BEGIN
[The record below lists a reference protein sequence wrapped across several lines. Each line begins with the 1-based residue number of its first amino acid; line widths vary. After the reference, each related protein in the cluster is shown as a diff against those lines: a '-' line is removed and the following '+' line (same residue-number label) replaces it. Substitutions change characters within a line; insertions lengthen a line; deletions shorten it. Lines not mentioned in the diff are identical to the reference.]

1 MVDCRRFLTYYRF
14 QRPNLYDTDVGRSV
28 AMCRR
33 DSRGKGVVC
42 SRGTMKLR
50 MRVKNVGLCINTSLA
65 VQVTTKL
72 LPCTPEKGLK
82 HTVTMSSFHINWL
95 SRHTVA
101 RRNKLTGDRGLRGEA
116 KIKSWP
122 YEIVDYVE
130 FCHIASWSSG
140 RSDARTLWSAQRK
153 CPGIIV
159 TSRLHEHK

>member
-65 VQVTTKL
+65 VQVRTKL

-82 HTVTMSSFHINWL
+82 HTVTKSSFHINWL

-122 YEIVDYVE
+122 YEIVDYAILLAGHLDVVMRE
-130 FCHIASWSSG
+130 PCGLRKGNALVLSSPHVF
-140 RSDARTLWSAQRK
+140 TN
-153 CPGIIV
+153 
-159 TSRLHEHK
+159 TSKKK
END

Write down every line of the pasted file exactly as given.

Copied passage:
[The record below lists a reference protein sequence wrapped across several lines. Each line begins with the 1-based residue number of its first amino acid; line widths vary. After the reference, each related protein in the cluster is shown as a diff against those lines: a '-' line is removed and the following '+' line (same residue-number label) replaces it. Substitutions change characters within a line; insertions lengthen a line; deletions shorten it. Lines not mentioned in the diff are identical to the reference.]

1 MVDCRRFLTYYRF
14 QRPNLYDTDVGRSV
28 AMCRR
33 DSRGKGVVC
42 SRGTMKLR
50 MRVKNVGLCINTSLA
65 VQVTTKL
72 LPCTPEKGLK
82 HTVTMSSFHINWL
95 SRHTVA
101 RRNKLTGDRGLRGEA
116 KIKSWP
122 YEIVDYVE
130 FCHIASWSSG
140 RSDARTLWSAQRK
153 CPGIIV
159 TSRLHEHK

>member
-65 VQVTTKL
+65 VQVRTKL

-82 HTVTMSSFHINWL
+82 HTVTKSSFHINWL

-122 YEIVDYVE
+122 YEIVDYAILLAGHLDVVMRE
-130 FCHIASWSSG
+130 PCGLRKGNALVLSSPHVF
-140 RSDARTLWSAQRK
+140 TN
-153 CPGIIV
+153 
-159 TSRLHEHK
+159 TSKKK